8. [8] comandante eterno, compañero camarada, el arañero, nuestro proceso, la guerra económica, el gigante eterno, el legado, all nicknames or honorary phrases associated with the Bolivarian Socialist government and especially with the cult of personality around Hugo Chávez.
  9. [9] Presumably Marcos Pérez Jiménez (1914-2001), right-wing military dictator of Venezuela 1952-1958. A few of the more right-wing opposition groups explicitly identify their goals with perezjimenismo.
  10. [10] Leopoldo López Mendoza, leader in the right-wing political opposition party Voluntad Popular, arrested earlier this month and imprisoned on terrorism charges after the outbreak of street protests in Venezuela.
  11. [11] Ganas no me faltan, common phrase, meaning I don’t lack the desire or I don’t lack the urge.
  12. [12] Matraqueros, lit. those who use matracas, a kind of spinning noise-maker popular with diehard Latin American sports fans.
  13. [13] Cajero del banco, which can refer either to an ATM or to a human teller. From the reference to smashing with sledgehammers, I assume (hope?) from context that this is referring to smashing up a machine to get at the cash inside of it.
  14. [14] Servicio Bolivariano de Inteligencia Nacional, the main national intelligence agency and political police force in Venezuela.
  15. [15] Primero Justicia, a center-right party in the political opposition, run by Henrique Capriles, a right-wing opposition leader who has condemned the street protests.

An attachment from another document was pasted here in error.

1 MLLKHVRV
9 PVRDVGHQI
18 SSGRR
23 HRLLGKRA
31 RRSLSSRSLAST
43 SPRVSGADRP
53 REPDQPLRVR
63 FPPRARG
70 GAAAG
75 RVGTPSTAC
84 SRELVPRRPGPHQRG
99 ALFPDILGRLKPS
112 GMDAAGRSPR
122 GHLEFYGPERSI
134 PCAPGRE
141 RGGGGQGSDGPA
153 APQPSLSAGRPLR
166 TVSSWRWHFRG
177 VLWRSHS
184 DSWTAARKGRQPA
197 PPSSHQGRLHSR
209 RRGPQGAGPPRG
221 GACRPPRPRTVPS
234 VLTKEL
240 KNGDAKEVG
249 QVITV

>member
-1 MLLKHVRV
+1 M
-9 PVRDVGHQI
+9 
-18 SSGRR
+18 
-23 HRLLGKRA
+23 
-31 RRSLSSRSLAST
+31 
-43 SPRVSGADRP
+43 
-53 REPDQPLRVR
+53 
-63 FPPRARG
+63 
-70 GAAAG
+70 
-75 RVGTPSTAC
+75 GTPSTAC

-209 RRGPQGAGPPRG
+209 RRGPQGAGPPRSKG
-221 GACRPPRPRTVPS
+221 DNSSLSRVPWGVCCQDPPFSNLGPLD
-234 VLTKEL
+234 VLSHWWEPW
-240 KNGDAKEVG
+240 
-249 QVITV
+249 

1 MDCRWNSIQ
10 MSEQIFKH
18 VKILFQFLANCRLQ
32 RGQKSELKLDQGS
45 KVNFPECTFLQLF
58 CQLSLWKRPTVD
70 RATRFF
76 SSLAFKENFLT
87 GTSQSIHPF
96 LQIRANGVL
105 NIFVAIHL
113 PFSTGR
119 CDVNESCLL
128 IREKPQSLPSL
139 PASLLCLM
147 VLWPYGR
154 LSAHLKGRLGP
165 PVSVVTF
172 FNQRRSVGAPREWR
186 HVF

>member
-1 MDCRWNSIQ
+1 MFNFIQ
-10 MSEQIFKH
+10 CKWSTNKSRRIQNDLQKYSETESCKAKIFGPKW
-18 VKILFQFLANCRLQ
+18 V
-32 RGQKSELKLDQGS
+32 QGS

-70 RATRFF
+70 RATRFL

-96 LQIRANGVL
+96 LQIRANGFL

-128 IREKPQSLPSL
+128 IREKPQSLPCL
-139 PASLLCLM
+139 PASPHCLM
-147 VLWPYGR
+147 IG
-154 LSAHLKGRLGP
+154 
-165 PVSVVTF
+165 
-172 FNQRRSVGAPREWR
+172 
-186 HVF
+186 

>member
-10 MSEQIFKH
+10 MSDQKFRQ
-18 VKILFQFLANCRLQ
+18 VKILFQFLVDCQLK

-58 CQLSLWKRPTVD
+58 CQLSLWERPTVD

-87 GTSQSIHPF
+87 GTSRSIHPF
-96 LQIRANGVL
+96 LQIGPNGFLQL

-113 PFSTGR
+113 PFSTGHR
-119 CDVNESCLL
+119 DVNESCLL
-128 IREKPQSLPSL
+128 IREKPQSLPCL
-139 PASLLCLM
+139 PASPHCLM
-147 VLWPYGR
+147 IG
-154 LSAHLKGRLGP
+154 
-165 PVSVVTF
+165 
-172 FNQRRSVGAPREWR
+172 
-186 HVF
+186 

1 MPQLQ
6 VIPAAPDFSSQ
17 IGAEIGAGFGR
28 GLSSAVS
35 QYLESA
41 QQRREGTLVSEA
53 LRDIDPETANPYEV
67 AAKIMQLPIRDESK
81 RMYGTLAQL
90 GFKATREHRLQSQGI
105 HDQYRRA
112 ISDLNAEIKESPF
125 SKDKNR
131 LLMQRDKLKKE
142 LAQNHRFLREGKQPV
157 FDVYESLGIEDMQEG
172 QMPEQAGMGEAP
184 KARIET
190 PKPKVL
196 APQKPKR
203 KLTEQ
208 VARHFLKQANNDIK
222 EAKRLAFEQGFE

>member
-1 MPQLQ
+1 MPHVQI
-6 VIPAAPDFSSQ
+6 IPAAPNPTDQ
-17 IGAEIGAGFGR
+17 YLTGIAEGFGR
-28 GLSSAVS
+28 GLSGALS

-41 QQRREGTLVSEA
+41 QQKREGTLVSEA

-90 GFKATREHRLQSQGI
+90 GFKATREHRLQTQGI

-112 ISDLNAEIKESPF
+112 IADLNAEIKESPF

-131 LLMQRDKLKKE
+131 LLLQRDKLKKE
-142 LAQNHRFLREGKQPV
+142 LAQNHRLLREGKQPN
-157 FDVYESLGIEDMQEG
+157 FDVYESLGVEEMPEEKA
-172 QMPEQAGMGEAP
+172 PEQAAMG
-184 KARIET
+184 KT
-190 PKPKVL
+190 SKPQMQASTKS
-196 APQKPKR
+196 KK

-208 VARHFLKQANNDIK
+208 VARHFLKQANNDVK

16. [16] Pajua, from paja, lit. masturbation or fig. wankery, in the sense of talking bullshit.
  17. [17] Original Spanish, untranslated. I don’t have a good idea of what this means, even after consulting with native speakers from South America. (It’s not in any slang dictionaries I have access to, either.) Our best guess is that it’s probably a portmanteau profanity of some kind and that it’s probably intended to suggest something like cocksuckers.
  18. [18] I am not at all sure that this is a correct translation. Orig. Spanish: que podría haber sido una buena tranca de cochina. Tranca is a lock or a door-bolt, cochina literally means sow, but cochino/a are also used as the masculine and feminine forms of an insult meaning nasty or dirty. This phrase, taken as a whole, doesn’t seem to be an idiomatic expression, or at least, does not seem to occur anywhere else on the Internet.

Translation of “Quick Overview of the Situation in Venezuela for the Curious and Ill-informed” (Rafael Uzcategui, El Libertario)